Additionally, satellite communication, integrated with the data-imagery service of Copernicus,  would improve early-warning systems by monitoring the environment and delivering the latest data to public authorities, allowing them to respond rapidly to environmental hazards such as floods, earthquakes, tsunamis, or radioactive releases.

Therefore, several opportunities will arise for the EU following the constitution of an operational European Constellation. The new space infrastructure would be a significant step forward for the EU on its journey to digital sovereignty, as it would allow the EU to flow in outer space data and information that are considered sensitive and strategic for its autonomy. As a result, such data will be secured from unlawful third-party access, as may occur under extraterritorial law such as the US Cloud Act. In addition, the new constellation could be used as a ‘geopolitical tool’, offering fast broadband internet connection to neighboring countries, such as north africa, where internet access lacks. Indeed, of the 2.9 billion unconnected people the 96% reside in developing countries. 


In conclusion, IRISS holds an enormous potential in different areas, however, it is not free of challenges that must be addressed as quickly as possible. Indeed, a fine balance between public private and partnership in the construction of the constellation should be institutionalized, as well as shedding light on who should be responsible for the security and functioning of the constellation. Moreover, the EU will have to develop an attentive Space Traffic Management strategy to ensure a safe, secure and sustainable use of Space. Furthermore, how should AI be regulated in the constellation and, more broadly, in outer space? How much autonomy should a space object be granted? In particular, experts suggest that appropriate frameworks to offer legal certainty should be developed in the near future to offer appropriate guidelines on the use of AI and new technologies in outer space, such as to ensure coordination among satellites to avoid collisions or assessing an appropriate fair balance of Human-Robot Interaction for in-orbit services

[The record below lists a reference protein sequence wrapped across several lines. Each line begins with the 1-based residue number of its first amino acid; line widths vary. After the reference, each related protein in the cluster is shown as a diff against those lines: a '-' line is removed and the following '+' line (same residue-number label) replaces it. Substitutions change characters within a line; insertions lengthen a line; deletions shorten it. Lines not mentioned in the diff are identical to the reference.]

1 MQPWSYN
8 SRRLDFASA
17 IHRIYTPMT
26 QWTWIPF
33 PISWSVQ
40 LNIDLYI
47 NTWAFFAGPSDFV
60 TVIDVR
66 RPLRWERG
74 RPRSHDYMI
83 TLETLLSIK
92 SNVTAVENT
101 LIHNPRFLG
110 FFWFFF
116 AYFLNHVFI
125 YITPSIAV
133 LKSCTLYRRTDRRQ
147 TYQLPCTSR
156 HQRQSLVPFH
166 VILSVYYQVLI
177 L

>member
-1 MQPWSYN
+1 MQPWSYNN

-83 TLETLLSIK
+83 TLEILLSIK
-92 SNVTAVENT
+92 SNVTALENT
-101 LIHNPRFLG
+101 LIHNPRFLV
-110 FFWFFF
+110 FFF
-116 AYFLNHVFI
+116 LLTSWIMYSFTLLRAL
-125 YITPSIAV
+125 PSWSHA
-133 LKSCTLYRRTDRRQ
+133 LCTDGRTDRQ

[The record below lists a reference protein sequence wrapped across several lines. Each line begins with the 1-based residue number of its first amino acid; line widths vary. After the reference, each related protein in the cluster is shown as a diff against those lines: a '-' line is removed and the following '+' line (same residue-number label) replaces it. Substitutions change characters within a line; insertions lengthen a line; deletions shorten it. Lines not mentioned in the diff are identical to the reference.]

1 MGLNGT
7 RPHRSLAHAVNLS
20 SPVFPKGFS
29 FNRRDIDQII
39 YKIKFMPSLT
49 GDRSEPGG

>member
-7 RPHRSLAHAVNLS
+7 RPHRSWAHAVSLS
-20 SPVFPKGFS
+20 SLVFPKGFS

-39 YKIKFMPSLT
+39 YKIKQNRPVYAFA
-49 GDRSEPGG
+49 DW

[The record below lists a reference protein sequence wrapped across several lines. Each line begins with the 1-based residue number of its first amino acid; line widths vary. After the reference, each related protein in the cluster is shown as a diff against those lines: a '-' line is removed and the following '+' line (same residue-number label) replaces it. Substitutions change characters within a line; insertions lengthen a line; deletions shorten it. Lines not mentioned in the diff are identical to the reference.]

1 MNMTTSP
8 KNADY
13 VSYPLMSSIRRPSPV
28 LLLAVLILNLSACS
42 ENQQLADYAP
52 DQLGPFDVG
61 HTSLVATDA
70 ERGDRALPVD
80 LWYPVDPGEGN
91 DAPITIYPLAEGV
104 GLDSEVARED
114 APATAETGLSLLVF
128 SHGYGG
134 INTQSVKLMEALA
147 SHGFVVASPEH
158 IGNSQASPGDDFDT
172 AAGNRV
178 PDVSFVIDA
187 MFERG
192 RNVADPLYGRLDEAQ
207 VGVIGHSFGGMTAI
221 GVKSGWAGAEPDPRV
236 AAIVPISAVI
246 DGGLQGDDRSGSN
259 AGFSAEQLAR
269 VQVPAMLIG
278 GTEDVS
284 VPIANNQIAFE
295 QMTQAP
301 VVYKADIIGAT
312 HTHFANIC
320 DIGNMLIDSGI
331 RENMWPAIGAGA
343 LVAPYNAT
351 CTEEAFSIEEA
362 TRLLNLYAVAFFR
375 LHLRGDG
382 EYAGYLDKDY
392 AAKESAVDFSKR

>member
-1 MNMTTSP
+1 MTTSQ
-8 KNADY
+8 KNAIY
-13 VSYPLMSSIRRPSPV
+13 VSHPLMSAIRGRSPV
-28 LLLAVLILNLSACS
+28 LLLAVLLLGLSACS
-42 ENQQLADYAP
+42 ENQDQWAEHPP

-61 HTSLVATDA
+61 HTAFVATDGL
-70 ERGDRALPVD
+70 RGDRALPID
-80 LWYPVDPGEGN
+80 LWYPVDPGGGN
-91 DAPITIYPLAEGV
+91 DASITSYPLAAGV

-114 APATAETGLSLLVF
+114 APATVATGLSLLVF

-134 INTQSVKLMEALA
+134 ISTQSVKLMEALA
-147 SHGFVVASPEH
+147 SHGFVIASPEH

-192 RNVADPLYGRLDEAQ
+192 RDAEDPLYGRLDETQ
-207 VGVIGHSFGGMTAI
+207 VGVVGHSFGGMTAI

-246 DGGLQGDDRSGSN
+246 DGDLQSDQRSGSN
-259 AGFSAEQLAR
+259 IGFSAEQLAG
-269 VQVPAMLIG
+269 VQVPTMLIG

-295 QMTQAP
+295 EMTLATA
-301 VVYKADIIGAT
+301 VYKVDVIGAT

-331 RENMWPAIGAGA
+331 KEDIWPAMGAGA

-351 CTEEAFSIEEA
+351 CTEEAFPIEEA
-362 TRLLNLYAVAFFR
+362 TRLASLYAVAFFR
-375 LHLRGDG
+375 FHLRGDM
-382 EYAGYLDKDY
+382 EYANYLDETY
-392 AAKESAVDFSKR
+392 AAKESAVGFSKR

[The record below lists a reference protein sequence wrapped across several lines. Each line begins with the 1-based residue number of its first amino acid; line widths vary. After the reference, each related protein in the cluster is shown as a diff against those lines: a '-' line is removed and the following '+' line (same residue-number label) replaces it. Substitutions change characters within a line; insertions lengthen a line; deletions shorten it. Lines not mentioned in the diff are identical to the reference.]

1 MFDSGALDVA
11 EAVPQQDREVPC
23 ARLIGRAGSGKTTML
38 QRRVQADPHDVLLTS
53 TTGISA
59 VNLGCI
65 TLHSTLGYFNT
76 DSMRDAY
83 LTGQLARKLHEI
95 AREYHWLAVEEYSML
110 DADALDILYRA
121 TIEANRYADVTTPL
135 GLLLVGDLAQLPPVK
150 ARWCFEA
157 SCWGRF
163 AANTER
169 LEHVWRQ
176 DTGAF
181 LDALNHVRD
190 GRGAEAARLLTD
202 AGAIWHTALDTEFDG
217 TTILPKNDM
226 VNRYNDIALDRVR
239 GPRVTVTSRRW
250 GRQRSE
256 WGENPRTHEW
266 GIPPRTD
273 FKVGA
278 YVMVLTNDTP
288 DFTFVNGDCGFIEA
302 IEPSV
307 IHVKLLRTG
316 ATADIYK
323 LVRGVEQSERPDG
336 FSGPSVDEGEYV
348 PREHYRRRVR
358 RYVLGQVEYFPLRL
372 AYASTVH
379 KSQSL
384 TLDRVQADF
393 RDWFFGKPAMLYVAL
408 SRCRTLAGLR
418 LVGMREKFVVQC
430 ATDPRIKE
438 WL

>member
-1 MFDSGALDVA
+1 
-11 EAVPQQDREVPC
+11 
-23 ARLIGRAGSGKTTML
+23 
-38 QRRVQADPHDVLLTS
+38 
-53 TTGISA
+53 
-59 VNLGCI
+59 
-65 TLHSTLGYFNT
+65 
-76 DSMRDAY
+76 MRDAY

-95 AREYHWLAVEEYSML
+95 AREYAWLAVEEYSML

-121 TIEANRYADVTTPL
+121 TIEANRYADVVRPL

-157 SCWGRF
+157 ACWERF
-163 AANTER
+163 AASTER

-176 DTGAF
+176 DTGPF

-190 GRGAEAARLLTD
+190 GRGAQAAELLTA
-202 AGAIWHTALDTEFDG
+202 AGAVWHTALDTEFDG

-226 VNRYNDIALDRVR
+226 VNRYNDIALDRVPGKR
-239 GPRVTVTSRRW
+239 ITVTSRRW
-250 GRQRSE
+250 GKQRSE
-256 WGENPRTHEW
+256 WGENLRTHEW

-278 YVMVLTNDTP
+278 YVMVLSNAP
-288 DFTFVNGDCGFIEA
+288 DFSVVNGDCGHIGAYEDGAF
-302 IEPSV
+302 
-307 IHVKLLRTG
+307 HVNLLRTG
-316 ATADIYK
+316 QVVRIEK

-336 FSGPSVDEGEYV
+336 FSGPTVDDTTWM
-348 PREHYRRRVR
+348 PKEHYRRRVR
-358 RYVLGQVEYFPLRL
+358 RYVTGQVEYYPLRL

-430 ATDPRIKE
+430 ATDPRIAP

The initial phase of IRISS development is critical for the time being to foster public debate about the relevance that the new constellation will detain and its future benefits and challenges. Indeed, in the upcoming years space will be a significant playground for the European Union as its digital sovereignty and autonomy will be put at test in front of issues related to both infrastructure dependency and strategic advantage. 

March 14, 2022No Comments

From a Hashtag to a Trans-State Insurgency: Cyberspace and the Antiracist Movements

By: Julia Hodgins and Leigh Dawson.

Following the anti-racist movement sparked by the killing of George Floyd, #BlackLivesMatter generated worldwide attention by connecting clusters of individuals with compatible claims about race, marginalization, and police brutality. The movement turned into a global social insurgency facilitated by shared long-term grief and amplified by cyberspace.